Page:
Letter: Rethink new LIPA construction

A Long Island Power Authority truck is among

A Long Island Power Authority truck is among those arriving to make repairs in Belle Harbor a couple of weeks after superstorm Sandy. (Nov. 12, 2012) (Credit: AP)

Your editorial on the involvement of the consulting firm Navigant in the Long Island Power Authority's new fossil fuel power plant selection states, "LIPA's decision to enter into a new billion-dollar power-supply contract should wait until the new board can review the selection process" ["Push pause on new power," July 7].

Actually, the new board needs to back up even further and determine whether a new fossil fuel plant is necessary at all, in light of the need for a rapid transition to renewable energy sources to meet strict state standards and limit the extent of global climate disruption. LIPA is seriously lagging in achieving both its own and state renewable-energy goals. Spending billions of dollars on additional carbon-emitting fossil fuel plants would be a major step backward. We need larger scale efficiency and carbon-free generation such as solar and offshore wind power.

Further, it should be noted that the cost to LIPA and its ratepayers of a kilowatt-hour of energy saved through its successful efficiency programs is one-fifth to one-half the cost of a kilowatt-hour of energy actually generated and consumed. Therefore, by my math, adding a new power plant -- whether by J-Power USA or Caithness II -- would actually increase the cost of electricity to LIPA ratepayers, as opposed to alternatives.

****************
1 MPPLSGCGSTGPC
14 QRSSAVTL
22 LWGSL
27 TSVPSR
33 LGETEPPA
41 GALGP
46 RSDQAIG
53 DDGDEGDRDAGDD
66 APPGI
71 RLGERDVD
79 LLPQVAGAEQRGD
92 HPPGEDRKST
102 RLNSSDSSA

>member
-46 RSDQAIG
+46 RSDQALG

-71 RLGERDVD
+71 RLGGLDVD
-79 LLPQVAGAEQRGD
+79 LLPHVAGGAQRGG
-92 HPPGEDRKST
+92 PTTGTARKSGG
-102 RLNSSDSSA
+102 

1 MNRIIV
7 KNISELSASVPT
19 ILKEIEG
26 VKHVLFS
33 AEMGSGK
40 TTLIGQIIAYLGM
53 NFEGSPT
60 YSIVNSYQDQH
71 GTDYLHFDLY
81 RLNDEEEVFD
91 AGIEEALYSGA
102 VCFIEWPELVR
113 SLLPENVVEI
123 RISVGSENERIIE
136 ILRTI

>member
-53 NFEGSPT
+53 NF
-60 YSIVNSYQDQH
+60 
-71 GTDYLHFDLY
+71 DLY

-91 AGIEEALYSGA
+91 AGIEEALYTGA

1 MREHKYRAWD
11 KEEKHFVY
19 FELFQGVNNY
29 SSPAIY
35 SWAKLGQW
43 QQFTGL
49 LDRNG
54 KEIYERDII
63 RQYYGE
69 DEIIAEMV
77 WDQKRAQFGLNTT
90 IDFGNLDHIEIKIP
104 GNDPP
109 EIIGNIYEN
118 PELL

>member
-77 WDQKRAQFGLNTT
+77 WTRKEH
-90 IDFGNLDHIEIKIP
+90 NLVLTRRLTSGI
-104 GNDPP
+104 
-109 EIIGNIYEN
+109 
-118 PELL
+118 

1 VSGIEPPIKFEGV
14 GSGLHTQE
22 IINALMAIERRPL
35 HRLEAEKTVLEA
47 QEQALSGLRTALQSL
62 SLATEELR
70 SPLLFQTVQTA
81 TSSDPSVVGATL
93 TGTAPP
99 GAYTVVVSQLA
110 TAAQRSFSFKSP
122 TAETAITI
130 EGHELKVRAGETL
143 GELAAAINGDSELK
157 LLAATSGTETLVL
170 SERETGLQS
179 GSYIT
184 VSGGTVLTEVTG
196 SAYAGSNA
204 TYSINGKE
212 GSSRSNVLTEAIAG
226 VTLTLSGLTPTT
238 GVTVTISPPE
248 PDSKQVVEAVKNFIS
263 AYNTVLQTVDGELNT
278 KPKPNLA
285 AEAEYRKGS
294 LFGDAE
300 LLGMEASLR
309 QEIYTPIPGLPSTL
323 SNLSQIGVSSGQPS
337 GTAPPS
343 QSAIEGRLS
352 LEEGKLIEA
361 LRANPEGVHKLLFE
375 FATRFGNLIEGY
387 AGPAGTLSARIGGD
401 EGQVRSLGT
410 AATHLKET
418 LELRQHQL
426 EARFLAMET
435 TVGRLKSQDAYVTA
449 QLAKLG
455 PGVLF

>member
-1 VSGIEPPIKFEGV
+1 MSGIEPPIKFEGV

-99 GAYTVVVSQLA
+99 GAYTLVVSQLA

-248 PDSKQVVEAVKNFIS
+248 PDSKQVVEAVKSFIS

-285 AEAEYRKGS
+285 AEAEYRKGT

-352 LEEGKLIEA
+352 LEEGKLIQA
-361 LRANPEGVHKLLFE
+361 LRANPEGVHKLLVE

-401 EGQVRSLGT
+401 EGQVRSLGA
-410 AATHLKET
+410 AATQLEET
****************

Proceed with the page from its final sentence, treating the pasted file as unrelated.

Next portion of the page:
LIPA's own 2010-20 energy plan shows that little or no growth in capacity is needed until 2020. Actual electricity sales have been below the plan's projections, and the cost of solar and wind are declining. LIPA needs to update its energy plan to reflect the current climate, economic and technical realities before committing to a new fossil fuel plant.

Peter Gollon, Huntington

Editor's note: The writer is the energy chair of the Long Island Sierra Club.

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